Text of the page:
Florida, home to private prison giant GEO Group, Inc. and host to facilities managed by Corrections Corporations of America, has seen an uptick in inmate deaths and abuse over the past decade. Earlier this month, the overhaul of its struggling prison system was tasked to Julie Jones, the fourth Department of Corrections head in as many years.
Governor Rick Scott called her “a true reformer who is laser-focused on ensuring accountability and transparency”, and last week, she was visiting legislative committees to drum up support for reform measures when she received a question about the share of the burden the private prisons are paid to handle.
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“I asked [former Department of Corrections] Secretary Crews a very specific question,” State Senator Rob Bradley said during a meeting of the Committee on Criminal Justice, “and that was, I said, ‘Are inmates cherry picked for private facilities?’ and he said, ‘No.’”
Secretary Jones’s attempt to respond — “The inmates don’t select….” — was interrupted.
“No, no, no, no, I mean, do private facilities get to take the cheapest ones, the ones that don’t cost as much, the ones that aren’t as bad? ‘Does that happen?’ and he said it’s as random as anything in the world, that private facilities do not cherry pick,” Bradley clarified. “Because I asked that specific question of him and that’s what he told me. Are you giving me a different answer? That the privates get all the easy ones and y’all get all the bad ones?”
“That is my belief,” Jones replied, “yes, sir.”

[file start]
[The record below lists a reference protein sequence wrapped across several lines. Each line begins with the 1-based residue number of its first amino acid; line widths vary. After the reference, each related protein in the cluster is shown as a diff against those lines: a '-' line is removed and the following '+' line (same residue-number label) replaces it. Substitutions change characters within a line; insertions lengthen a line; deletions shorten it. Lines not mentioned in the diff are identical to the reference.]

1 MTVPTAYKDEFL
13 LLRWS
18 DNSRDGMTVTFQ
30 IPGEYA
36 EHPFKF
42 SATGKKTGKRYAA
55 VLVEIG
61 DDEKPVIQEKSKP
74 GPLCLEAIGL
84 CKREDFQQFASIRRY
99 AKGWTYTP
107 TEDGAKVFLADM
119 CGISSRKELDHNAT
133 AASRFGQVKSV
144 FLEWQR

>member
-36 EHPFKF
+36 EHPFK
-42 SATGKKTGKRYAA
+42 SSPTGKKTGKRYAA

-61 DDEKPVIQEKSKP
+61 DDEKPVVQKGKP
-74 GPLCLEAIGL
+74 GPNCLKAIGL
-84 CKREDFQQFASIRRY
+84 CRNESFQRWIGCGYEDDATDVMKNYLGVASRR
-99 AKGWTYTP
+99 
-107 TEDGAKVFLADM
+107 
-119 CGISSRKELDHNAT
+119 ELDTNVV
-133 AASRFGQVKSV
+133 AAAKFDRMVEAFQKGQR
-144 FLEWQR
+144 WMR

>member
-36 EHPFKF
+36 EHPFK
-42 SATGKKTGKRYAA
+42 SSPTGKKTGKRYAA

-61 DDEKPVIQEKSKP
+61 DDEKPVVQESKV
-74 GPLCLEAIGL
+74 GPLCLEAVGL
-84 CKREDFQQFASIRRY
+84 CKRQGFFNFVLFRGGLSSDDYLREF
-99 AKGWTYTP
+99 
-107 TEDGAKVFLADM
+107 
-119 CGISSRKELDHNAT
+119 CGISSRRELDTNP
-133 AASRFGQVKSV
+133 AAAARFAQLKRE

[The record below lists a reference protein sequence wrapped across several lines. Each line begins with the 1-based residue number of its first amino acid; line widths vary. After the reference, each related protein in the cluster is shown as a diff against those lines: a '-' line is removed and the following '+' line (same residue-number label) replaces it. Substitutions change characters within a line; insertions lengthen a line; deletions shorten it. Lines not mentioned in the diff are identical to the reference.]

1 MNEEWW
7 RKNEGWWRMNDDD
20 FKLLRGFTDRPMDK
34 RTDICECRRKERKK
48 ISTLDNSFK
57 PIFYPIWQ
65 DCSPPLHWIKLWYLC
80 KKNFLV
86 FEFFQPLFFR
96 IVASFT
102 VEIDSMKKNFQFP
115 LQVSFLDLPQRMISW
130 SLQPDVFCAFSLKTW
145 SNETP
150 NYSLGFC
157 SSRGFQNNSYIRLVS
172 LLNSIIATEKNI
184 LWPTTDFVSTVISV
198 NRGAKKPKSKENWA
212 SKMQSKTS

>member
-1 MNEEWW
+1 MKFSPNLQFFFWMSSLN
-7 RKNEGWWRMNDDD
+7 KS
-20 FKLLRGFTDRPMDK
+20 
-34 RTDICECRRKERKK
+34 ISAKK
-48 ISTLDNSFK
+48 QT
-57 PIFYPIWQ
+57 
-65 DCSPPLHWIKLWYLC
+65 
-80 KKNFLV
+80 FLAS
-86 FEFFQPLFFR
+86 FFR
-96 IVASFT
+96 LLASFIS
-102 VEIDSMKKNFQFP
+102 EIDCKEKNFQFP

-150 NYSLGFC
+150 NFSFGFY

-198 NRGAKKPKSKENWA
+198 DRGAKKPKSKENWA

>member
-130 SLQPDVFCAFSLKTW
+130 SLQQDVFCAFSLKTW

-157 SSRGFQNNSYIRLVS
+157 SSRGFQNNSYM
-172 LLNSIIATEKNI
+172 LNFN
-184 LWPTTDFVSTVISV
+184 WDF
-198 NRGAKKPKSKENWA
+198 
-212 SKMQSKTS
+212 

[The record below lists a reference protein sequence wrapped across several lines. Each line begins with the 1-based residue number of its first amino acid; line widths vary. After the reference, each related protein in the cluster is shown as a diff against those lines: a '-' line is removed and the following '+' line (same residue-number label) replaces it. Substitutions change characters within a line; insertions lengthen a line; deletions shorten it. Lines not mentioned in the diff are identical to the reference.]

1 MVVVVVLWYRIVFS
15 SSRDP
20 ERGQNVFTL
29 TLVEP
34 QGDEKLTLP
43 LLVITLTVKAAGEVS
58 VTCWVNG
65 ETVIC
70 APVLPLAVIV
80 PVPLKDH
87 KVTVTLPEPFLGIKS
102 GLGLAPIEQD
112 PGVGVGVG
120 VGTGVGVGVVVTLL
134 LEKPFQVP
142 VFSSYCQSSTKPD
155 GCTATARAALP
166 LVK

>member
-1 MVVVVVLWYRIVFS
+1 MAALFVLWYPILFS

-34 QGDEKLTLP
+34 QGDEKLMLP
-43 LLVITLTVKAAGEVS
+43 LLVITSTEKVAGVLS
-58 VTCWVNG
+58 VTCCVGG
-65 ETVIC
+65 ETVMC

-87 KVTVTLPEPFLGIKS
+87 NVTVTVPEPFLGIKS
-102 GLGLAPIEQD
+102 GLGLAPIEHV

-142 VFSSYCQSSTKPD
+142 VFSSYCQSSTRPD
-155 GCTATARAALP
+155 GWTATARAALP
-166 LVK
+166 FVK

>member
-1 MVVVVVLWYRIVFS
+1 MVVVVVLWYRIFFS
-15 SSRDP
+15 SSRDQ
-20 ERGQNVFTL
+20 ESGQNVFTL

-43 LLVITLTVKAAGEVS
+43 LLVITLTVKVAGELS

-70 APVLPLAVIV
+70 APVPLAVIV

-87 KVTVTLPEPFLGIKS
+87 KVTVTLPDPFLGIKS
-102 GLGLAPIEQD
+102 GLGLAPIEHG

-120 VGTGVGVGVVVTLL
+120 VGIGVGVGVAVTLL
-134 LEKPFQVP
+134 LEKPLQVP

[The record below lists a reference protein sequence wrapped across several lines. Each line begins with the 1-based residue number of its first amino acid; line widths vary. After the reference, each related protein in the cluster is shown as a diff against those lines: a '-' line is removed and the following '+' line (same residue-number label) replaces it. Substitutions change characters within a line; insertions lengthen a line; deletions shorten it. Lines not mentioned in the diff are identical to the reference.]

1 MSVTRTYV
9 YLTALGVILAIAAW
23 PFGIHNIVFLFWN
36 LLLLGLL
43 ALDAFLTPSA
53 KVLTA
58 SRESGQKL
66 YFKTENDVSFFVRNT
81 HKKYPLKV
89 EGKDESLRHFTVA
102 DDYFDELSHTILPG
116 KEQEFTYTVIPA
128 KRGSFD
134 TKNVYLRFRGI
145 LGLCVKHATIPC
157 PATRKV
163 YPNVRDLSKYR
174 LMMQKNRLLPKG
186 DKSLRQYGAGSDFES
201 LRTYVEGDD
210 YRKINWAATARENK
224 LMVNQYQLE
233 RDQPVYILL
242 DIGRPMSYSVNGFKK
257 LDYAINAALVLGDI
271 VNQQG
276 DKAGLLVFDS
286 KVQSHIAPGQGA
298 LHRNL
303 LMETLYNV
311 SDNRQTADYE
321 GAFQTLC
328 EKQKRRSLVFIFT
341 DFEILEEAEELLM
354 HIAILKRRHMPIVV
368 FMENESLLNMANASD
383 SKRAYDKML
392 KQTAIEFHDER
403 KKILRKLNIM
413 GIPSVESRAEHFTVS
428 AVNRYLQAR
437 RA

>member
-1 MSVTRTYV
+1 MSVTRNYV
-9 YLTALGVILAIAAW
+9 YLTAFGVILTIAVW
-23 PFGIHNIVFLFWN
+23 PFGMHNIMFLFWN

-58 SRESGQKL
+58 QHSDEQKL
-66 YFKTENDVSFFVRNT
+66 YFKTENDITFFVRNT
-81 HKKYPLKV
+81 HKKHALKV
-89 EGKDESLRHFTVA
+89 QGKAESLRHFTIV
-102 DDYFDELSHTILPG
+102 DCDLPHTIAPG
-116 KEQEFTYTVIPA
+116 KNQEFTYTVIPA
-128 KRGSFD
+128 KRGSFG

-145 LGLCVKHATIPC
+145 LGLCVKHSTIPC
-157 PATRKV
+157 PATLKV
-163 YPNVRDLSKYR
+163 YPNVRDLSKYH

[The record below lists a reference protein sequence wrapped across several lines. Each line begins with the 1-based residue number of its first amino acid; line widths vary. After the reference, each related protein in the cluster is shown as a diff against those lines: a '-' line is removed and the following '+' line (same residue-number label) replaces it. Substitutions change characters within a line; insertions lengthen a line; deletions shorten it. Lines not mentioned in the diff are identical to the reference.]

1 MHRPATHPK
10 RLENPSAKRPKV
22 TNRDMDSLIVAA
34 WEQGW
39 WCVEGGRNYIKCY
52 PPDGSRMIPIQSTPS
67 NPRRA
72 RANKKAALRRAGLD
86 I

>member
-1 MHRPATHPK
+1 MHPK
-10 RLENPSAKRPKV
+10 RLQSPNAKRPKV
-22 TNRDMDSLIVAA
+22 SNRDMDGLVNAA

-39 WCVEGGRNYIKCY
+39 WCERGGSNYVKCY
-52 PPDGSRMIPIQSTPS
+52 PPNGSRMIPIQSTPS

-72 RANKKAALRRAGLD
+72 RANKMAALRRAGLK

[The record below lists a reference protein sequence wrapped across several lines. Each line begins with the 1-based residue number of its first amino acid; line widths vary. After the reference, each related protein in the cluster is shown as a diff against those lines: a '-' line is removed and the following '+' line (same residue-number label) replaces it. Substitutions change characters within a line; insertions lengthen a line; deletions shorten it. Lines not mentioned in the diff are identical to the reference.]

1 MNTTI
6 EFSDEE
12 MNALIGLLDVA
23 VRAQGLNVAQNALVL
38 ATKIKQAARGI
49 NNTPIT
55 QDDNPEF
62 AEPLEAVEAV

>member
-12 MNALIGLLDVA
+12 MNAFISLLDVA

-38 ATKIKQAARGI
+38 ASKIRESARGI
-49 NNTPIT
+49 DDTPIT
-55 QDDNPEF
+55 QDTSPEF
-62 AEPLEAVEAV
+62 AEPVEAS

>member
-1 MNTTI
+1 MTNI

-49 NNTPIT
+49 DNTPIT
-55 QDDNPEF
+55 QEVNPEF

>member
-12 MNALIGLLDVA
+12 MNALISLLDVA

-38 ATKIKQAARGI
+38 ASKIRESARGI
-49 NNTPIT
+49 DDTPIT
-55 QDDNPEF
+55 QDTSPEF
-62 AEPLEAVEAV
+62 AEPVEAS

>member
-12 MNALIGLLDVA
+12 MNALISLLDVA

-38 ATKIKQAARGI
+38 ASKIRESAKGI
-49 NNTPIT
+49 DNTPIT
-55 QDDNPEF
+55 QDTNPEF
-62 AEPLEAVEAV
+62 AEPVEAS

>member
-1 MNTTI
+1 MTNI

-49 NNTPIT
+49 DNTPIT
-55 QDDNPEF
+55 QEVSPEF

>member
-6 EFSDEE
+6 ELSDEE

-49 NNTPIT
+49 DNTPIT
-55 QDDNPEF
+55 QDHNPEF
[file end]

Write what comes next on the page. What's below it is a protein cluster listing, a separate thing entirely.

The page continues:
It’s not an uncommon belief. In a 2011 New York Times article, CCA spokesman Steve Owen noted that “The myth is that were are somehow hand-selecting [inmates],” clarifying that it would not be atypical to see stipulations that would bar the sickest prisoners.
The effective “cherry picking” to which Senator Bradley referred — and which Secretary Jones believes is more-or-less happening — is not an unusual phenomenon in other states.
A day after her seemingly straightforward answer, Secretary Jones had the question put to her again in the Justice Appropriations Subcommittee, and she reportedly clarified her statement, saying, “If we can recognize this is my second week and a half, and I misspoke yesterday.”
MuckRock has placed requests for private prison contracts related to every CCA facility. We have yet to receive acknowledgement from Florida’s Department of Corrections on requests in that state — GEO took over operation of a few CCA facilities at the beginning of last year, and requests for contracts have only yielded GEO inmate transfer agreements thus far — but a look at a CCA contract we received from Bernalillo County, New Mexico illustrates the sort of restrictions that raise questions.
According to the contract, any inmate in need of “specialty treatment” is not accepted and “the Contractor reserves the right to refuse or remove any inmate from the Facility if the Contractor determines it is in the best interest of the Contractor.”
Though operators may not choose their offenders personally out of a line up, special guidelines for the type of inmates they won’t have are basic enough. The aforementioned transfer agreements, for example, include standards for what percent of the prison population can be classified by each medical grade, or level of need for medical care.
The measures set by the contract do not directly correspond to the categories provided on the most recent general population percentages, and a request for Medical Grade clarification from the Florida DC Bureau of Research and Data Analysis was not immediately returned, so it remains difficult to draw clear conclusions about the new medical classification restrictions.
But the agreements also include procedures for GEO Group requests to move particular inmates out of their facilities; requests for each one of these “progress reports” have been placed.
So though MuckRock has not yet received the most current Florida GEO contracts, currently available agreements suggest that further cost-saving inmate classification clauses should come as no surprise.
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